- Insider: The most common ways employees steal data involves network transfer, be that email, remote access, or file transfer;
- Malware: These include keystroke loggers and Trojans, tailored to harvest easily accessible data once inside the network;
- Spearphishing: This highly-customized technique involves an email-based attack carrying malicious attack disguised as coming from a legitimate source, and seeking specific information;
- Lost equipment: A significant problem because it happens so frequently, even a smartphone in the wrong hands can be a gateway into a health entity’s network and records. And the more that patient information is stored electronically, the greater the number of people potentially affected when equipment is lost or stolen.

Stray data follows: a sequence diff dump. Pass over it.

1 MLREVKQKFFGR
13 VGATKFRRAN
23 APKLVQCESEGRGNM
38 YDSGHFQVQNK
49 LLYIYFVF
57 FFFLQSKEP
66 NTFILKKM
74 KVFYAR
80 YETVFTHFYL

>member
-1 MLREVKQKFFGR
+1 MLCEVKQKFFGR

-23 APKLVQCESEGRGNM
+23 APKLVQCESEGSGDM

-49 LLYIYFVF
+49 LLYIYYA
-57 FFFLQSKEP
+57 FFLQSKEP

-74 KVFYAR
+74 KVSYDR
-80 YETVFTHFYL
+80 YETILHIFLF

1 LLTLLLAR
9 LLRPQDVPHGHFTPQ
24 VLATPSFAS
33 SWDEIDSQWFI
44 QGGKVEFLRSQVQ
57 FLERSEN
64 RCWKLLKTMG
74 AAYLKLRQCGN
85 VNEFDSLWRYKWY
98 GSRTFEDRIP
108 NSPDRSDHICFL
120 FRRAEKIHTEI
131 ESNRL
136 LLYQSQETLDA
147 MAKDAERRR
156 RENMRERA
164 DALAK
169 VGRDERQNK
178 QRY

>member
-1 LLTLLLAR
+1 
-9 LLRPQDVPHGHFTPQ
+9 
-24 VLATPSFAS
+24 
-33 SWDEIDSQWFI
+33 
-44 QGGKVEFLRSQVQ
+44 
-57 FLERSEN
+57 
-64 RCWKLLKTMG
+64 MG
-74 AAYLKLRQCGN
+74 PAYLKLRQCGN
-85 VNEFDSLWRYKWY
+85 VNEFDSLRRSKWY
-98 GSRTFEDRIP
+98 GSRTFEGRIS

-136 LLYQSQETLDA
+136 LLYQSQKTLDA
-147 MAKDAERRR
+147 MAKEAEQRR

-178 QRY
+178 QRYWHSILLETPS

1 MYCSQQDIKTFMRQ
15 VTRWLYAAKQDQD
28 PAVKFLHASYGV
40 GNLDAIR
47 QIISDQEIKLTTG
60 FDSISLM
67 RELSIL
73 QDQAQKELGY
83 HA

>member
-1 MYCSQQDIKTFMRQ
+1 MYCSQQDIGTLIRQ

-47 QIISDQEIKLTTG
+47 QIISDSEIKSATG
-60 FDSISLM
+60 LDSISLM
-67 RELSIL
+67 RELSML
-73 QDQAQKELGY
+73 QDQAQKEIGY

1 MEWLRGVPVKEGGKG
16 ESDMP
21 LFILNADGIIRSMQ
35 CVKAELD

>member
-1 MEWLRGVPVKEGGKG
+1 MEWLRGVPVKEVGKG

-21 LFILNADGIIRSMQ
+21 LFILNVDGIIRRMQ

In conclusion, the “applification of healthcare” is at the same time a great opportunity for patients and a great responsibility medical professionals and developers. In order to exploit this opportunity while mitigating risks, it is essential to put in place quality evaluation procedures, which allow to monitor and optimize the effectiveness of these applications according to evidence-based standards. For example, iMedicalApps, provides independent reviews of mobile medical technology and applications by a team of physicians and medical students. Founded by founded by Dr. Iltifat Husain, an emergency medical resident at the Wake Forest University School of Medicine, iMedicalApps has been referred by Cochrane Collaboration as an evidence-based trusted Web 2.0 website.
More to explore: